When that vapor cools down in the lungs, it returns to its original state at that temperature and pressure, she said, which means “it has now coated the inside of your lungs with that oil…”[6]

Why do investigators think it’s a new, black market product?

Investigators believe some new “adulterated or contaminated” product is causing the illness because tobacco and cannabis vape products have been on the market for quite some time. Yet, it has only been recently that the lung illness has arisen.

Scott Gottlieb, former head of the FDA, noted, “It’s not like the major manufacturers have suddenly changed their ingredients … It’s probably something new that has been introduced into the market by an illegal manufacturer, either a new flavor or a new way to emulsify T.H.C. that is causing these injuries.”[3]

Why are authorities having such a hard time solving the problem?

Authorities are having a difficult time trying to pinpoint the problem because e-cigarettes have fallen through the regulatory cracks in the system into “a regulatory no man’s land. They are not a food, not a drug, and not a medical device, any of which would have put them immediately in the FDA’s purview. And, until a few years ago, they weren’t even lumped in with tobacco products.” Consequently, billions of dollars worth of e-cigarette products have been sold through the black market as well as through legitimate sources, “online, at big-box retailers and in corner stores without going through the FDA’s rigorous review process to assess their safety.” Furthermore, if e-cigarettes had been regulated, there would have been an established means of tracking and reporting problems or side effects with particular products. Unfortunately, though, this has not been the case:

Because e-cigarettes aren’t classified as drugs or medical devices, which have well-established FDA databases to track adverse events, doctors say there has been no clear way to report and track health problems related to vaping products.

But several lung specialists said that due to the patchwork nature of regulatory oversight over the years, the true scope of the problem is yet to be identified.[5]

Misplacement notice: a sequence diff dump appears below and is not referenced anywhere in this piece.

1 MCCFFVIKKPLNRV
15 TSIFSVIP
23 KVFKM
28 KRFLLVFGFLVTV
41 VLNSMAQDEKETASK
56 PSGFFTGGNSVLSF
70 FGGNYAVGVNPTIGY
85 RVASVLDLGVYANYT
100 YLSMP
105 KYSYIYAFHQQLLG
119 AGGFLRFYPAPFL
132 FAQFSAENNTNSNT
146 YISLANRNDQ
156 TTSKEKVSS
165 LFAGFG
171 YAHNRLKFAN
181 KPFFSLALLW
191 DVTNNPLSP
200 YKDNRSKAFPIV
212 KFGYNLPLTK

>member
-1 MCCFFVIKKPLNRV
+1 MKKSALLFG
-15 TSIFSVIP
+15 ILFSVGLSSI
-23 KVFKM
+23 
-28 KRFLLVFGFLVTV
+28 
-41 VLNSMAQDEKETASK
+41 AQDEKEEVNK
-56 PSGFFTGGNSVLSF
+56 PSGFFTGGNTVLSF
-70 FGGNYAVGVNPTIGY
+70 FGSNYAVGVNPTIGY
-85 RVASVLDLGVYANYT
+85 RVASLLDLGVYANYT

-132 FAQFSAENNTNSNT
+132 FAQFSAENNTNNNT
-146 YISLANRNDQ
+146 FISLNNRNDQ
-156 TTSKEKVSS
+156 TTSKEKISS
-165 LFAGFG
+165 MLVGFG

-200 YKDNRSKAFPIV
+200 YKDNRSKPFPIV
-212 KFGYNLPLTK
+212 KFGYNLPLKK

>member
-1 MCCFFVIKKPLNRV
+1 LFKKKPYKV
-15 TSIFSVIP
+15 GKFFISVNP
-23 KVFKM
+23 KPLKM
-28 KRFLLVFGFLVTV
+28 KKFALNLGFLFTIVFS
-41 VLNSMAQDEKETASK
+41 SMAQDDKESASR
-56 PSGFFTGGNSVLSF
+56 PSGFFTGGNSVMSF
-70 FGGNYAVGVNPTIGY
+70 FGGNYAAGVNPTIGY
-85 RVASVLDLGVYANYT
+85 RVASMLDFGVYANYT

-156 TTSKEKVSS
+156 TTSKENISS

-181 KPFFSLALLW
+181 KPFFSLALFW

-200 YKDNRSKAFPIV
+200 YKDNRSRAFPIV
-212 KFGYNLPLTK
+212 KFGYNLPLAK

Furthermore, while manufacturers may use ingredients that have been ingested in other products, many of those ingredients have not been tested for use in vaping and inhalation into the lungs: “Yet no one knows for sure if you can breathe the same chemicals safely, and many chemicals approved for ingestion become toxic after combustion.”[4]

Next, e-cigarette manufacturers have been treating their formulas as trade secrets, and so many of the ingredients and formulations have not been publicly disclosed. Again, while e-cigarette manufacturers have been using many of the same ingredients as those used in the food flavoring industry, using those same ingredients for vaping and inhalation may be problematic.

Finally, chemicals in the equipment used in vaping pens – metal coils, ceramic elements, or cartridges containing lead packaging – may leach into smokers’ lungs.

Many healthcare industry participants, including Erika Sward, National Assistant Vice President of Advocacy at the American Lung Association, blame the FDA for not regulating the e-cigarette industry sooner. Had they been regulated, Sward argues, then all products would have been tested to ensure they were safe to use:

The fact that e-cigarette have been allowed to be in this unregulated quasi-state for so long is really why we are here now … Because the FDA took forever to assert authority over e-cigs and then delayed the review of each of these products is really at the heart of why we are having this cluster of illnesses.[4]

What should vapers do while all this is being sorted out?